Oppenheimer's teaching portfolio in the Wilson School includes graduate courses on psychology and policy and on accountability in higher education, as well as an undergraduate policy task force on higher education testing. One student from his policy task force said Oppenheimer "was able to create an environment in which one never felt pressured to find the 'right' thing to say or was afraid to speak his/her mind for fear that the ideas would be considered 'silly.' At the same time, he was a rigorous discussion leader who constantly kept us on our toes by challenging our assumptions, playing devil's advocate and telling us we could do better."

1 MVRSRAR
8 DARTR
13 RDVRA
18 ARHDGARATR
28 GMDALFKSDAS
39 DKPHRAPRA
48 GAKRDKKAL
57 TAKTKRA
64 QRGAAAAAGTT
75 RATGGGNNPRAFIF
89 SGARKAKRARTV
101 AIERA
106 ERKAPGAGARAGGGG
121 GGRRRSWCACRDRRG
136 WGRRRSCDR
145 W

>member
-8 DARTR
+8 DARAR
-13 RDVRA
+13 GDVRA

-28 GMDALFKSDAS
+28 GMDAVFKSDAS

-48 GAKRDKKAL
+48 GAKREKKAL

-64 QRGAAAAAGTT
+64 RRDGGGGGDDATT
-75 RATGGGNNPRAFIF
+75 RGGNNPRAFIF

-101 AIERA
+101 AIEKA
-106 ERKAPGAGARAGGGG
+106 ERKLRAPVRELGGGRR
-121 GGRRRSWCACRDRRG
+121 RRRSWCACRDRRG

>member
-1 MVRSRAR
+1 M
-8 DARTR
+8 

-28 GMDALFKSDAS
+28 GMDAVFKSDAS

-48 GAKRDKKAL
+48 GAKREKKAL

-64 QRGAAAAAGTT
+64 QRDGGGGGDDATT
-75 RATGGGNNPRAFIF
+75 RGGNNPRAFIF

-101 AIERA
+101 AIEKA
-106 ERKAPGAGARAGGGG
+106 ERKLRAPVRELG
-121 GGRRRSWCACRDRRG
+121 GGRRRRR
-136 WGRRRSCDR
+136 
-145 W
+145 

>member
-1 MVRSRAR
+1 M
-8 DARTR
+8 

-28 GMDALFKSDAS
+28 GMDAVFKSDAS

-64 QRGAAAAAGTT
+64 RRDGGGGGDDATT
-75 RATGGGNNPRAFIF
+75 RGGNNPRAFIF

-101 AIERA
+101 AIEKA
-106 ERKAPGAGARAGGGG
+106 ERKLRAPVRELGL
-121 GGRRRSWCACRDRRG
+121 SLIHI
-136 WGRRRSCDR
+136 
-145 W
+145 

Oppenheimer maintains a similarly challenging but supportive environment for the students who conduct research under his supervision in the "Opp Lab," where he holds weekly meetings for all of his advisees, research assistants and other students who want to become involved in psychological research. Oppenheimer's "encouragement of excellence was coupled with a healthy dose of humor that made the Opp Lab fun," said a former student. "Silly as it may seem, knowing as an undergraduate that the 'Mr. Incredible' toy award was up for grabs in weekly lab meetings made me all that much more eager to exceed requirements. Meanwhile, while this weekly award was taken fairly seriously as an added incentive to produce and be promptly recognized for exceptional work, knowing that the 'Best Attempt at Humor' award was also up for grabs made the meetings lighthearted events, and knowing that the 'Worst Attempt at Humor' award would inevitably go to Danny put us all at ease. Danny's unique brand of brilliantly corny humor works wonders in making him relatable despite his genius."